I love Coach!! He’s the father-figure Ghost needs and deserves in his life.¬†Though he’s kind enough to bail Ghost out of sticky situations, he makes sure to teach him important lessons too. It not just about Ghost’s track potential for him; he recognizes early¬†that Ghost needs guidance and love. He comes from the same rough place as Ghost and is committed to shaping him. This entire book is about connections and relationships but Ghost and Coach’s relationship is what shines¬†the most.

I really enjoyed this book! I’m curious about how children of color are reading/enjoying it too. This is my first book by Jason Reynolds and I can’t wait to read more.

On your mark…set…go!!

P.S. OMG I reviewed a chapter book (it’s been a while)…lol.

Recommended for: 6th Grade and up
Great for: Family, Diversity, Role Models, African American, Sports, Track and Field, Middle School Life, Bullying, Friendship, Determination, Black Boys, Love, Relationships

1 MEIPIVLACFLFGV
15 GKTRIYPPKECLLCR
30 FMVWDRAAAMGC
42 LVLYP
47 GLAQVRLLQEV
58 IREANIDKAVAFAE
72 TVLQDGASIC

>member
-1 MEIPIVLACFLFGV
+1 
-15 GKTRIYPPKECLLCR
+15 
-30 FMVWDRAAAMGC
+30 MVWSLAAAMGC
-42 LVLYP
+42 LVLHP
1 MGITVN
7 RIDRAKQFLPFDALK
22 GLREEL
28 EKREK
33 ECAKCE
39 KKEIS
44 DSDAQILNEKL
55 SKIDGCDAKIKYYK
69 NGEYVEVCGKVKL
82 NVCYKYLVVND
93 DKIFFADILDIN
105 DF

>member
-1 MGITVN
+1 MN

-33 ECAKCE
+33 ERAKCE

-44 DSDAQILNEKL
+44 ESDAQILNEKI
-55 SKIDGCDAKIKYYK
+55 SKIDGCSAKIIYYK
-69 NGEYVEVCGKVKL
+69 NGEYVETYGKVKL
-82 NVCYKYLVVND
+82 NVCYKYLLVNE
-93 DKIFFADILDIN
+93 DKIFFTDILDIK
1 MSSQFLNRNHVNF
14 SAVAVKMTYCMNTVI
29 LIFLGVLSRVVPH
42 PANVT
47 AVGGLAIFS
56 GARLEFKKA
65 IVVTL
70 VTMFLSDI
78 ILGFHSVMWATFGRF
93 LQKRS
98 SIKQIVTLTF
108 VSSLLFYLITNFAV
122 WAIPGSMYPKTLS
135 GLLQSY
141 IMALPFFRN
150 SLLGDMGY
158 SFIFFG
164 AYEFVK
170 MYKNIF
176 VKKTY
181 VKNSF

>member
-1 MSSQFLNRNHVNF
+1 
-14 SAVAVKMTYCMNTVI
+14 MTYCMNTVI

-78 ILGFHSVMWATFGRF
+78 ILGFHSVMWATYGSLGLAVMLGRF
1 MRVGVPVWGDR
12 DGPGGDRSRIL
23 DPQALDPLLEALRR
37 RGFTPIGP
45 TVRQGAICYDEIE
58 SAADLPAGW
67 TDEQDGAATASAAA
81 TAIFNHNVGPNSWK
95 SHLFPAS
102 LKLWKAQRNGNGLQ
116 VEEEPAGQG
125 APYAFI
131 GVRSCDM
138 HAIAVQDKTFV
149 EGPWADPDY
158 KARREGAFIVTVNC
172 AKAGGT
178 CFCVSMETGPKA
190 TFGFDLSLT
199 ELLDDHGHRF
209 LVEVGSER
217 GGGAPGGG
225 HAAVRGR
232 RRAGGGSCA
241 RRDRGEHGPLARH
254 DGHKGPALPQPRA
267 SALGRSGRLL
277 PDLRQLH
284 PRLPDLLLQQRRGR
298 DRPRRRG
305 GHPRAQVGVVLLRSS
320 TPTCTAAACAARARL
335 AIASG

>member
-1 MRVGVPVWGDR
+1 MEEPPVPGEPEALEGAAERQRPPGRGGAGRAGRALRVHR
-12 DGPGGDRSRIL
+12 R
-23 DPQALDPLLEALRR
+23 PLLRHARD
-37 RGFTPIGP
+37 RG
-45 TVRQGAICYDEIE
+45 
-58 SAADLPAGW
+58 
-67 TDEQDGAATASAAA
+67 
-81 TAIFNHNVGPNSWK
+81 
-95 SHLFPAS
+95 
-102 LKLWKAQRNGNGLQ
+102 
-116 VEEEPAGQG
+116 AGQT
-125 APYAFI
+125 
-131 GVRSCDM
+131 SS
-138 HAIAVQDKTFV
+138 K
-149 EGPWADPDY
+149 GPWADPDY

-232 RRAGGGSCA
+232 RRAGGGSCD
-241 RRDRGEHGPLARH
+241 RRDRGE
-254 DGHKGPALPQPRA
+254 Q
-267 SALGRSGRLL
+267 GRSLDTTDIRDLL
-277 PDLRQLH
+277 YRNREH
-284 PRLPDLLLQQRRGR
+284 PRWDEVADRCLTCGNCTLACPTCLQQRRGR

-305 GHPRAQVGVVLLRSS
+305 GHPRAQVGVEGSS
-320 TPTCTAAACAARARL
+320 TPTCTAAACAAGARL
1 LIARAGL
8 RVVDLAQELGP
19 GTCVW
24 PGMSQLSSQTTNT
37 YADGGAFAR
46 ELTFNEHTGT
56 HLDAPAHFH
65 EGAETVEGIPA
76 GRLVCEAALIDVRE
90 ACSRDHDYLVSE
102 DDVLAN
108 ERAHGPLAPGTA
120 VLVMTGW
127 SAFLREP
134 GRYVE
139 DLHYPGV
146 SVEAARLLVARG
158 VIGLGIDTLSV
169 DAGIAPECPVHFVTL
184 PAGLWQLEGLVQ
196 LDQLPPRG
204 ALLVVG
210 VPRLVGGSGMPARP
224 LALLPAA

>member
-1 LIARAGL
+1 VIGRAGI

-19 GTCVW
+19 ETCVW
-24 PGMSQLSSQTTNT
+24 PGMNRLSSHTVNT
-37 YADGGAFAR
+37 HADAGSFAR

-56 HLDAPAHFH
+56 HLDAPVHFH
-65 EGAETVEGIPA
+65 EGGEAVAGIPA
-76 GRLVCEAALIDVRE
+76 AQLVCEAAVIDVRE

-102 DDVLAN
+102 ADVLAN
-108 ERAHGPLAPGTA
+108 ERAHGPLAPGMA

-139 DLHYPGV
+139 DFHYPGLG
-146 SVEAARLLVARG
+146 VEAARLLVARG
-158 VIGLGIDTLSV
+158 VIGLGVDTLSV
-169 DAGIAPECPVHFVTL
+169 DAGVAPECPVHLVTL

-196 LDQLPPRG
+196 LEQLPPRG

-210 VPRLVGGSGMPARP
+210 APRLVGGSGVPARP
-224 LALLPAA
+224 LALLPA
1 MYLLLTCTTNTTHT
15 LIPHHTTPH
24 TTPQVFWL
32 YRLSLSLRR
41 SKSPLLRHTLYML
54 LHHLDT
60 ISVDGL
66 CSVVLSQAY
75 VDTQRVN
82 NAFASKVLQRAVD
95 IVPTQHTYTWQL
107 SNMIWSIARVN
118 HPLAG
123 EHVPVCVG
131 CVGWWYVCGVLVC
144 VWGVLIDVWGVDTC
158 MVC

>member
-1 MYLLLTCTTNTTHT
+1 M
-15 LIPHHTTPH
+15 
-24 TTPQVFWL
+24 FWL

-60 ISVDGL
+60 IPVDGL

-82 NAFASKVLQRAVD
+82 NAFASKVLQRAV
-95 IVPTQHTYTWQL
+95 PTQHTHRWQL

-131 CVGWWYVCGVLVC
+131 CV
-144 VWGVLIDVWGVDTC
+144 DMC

Book Info: Ghost by Jason Reynolds/Jacket Illustrations by Vanessa Brantley Newton, 2016 Atheneum Books for Young Readers (Simon & Schuster), ISBN: 9781481450157

2017 LIS 7190 Social Justice and Children’s/YA Literature

Excellence. Check out this reading list!

sarahpark.com

Here it is! My LIS 7190 Social Justice and Children’s/YA Literature reading list for summer 2017!

Almost-Final Reading List (in alphabetical order)

  1. Alko, Selina. Illustrated by Sean Qualls. The Case for Loving: The Fight for Interracial Marriage
  2. Austrian, J.J.. Illustrated by Mike Curato. Worm Loves Worm
  3. Budhos, Marina. Watched
  4. Charleyboy, Lisa and Mary Beth Leatherdale (eds.) Dreaming in Indian: Contemporary Native American Voices
  5. Cohn, Diana. Illustrated by Francisco Delgado. ¡Sí, Se Puede! Yes We Can! Janitor Strike in LA
  6. Elliott, Zetta. A Wish After Midnight
  7. Favilli, Elena. Illustrated by Francesca Cavallo. Good Night Stories for Rebel Girls
  8. Friedman, Darlene. Illustrated by Roger Roth. Star of the Week
  9. Gansworth, Eric. If I Ever Get Out of Here
  10. Gonzalez, Maya Christina. Call Me Tree/Ll√°mame √Ārbol
  11. Harris, Duchess and Sue Bradford Edwards. Hidden Human Computers
  12. Herrington, John. Mission to Space
  13. Jensen, Kelly (ed.) Here We Are: Feminism for the Real World

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Maya Lin: Artist-Architect of Light and Lines